The wiki ensures that research is not assumed to ever be a finished project and defies the physical and spatial limitations placed upon us by print-based methods of composition and offline and single-author electronic composing environments. The wiki enables the process of research to simultaneously be the site of investigation as well as a site that investigates through its archiving and publishing features (mention pedagogy, as well). It defies fetishization and obsession because its features encourage you to problem-solve rather than dwell in the land of unsolved mysteries.
Perhaps, I should be more sympathetic also. Educational institutions socialize us into believing that the method by which we acquire formal knowledge is natural when the entire process of knowledge acquisition is chaotic and futile so long as we depend on print communication for it. Through “tradition,” certain texts have been selected as sources of knowledge at some point in time and we have great anxiety over tradition, progeny, and heritage. It justifies all pursuits of knowledge in the Humanities in institutions of higher learning because whether texts are being dismissed, reclaimed, or valorized, everyone is both obsessed and frustrated with making these texts relevant to us in some way. For the even half-conscious researcher in the Humanities, it becomes painfully obvious that the pursuit of knowledge and their ability to document and share their understandings of knowledge is thwarted even before it begins. Let’s assume that we have the most ideal, ethical, and well-meaning researcher in the old/new field of Rhetoric and Composition. They desire to solve an unresolved tension in their field and make a contribution to that field by sharing their findings. They, of all researchers, should not be bound to the following constraints. Any scholar in this field must admit that it is characterized by interdisciplinarity. It’s lack of “definable subject matter” perplexes and intrigues any researcher because regardless of the research task they remain aware that they are pressured even more intensely to justify their purpose and their methods for research. The effect of disciplinarity on this field has created “subfields” that have developed, in certain institutions and among certain groups of individuals who have singular and overlapping affiliation obligations, as well as “bodies of knowledge” that serve to clarify the “issues and problems” that the field has always been attempting to solve. The glaringly obvious problem is that not only will certain groups privilege some bodies of knowledge over others, but becoming a specialist requires your submission and devotion to accepting, even if begrudgingly, that at this point in time, as a result of historical struggles and disputes over what gets to count for your field, these bodies of knowledge most accurately represent the discipline in some type of way that requires preservation and pedagogy. As such, these researchers are:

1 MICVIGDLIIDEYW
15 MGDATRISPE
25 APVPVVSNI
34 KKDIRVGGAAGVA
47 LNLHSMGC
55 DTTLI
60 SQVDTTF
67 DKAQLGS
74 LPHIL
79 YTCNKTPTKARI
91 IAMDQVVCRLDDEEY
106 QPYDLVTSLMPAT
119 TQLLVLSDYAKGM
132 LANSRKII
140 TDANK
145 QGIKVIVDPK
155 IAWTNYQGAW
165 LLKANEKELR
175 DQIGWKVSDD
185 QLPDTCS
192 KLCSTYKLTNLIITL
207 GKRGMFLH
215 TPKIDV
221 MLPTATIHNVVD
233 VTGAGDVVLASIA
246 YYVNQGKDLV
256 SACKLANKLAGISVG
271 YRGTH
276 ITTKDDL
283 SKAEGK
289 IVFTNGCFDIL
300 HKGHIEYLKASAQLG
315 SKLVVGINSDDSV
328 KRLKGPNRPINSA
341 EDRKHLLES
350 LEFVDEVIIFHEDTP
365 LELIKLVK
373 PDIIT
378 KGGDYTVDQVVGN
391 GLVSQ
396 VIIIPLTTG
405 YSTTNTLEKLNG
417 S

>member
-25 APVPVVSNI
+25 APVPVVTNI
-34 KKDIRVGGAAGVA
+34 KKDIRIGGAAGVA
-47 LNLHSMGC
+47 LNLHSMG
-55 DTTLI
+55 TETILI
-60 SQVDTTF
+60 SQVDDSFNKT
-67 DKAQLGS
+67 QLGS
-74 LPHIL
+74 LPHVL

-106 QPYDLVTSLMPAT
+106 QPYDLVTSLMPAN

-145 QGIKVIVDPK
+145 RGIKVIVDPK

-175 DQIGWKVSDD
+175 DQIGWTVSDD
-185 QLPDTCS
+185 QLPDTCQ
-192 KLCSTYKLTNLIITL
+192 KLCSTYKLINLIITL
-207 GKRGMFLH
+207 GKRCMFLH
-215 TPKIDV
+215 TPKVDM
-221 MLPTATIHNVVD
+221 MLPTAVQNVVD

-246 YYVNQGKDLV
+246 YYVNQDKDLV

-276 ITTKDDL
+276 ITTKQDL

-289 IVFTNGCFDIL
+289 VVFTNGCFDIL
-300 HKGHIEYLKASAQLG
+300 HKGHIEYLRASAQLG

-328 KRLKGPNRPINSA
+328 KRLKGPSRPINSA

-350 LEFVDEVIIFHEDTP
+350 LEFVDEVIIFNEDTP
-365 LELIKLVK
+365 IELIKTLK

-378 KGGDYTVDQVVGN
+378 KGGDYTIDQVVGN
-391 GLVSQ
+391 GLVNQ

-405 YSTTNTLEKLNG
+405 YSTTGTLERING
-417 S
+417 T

i. Constrained by sources available to begin pursuit of knowledge.
This point is crucial because they have to filter the knowledge they bring to the text, regardless of how powerful and trustworthy, through these sources. If you cannot find sources that enable you to give voice to that knowledge, you have the added burden of making a case for sources that should be included in this pursuit of knowledge. I propose that among the myriad of problems Rhetoric and Composition scholars have, is the problem of: making cases for the inclusion of more sources that enable them to make claims to other members of the field in such a way that these members can understand what they are saying. Unfortunately, each generation in their effort to exhaustively rebel against the limitations involved in the works they have been indoctrinated into accepting as representative of the field, have a difficult time realizing that this is always the case, in each generation of scholars. In the process of transforming, cutting, carving, competing, and remixing, we lose much flavor. More importantly, we lose knowledge. Failure to track changes equals the failure to account for knowledge. Failure to account for knowledge equals the failure to confidently make claims about knowledge. All the way around…Epic fails.
ii. Constrained by the methods available to them, which they learn from the sources available to them through the individuals who are training them to study and work in the field
iii. Constrained by the publication/tenure process that demands for them to submit a “finished product” of their contribution to the field
iv. Constrained by the small circulation of their contribution that has the potential of influencing few people in the field unless the item has been approved by and is circulated by the most well-known figures in the discipline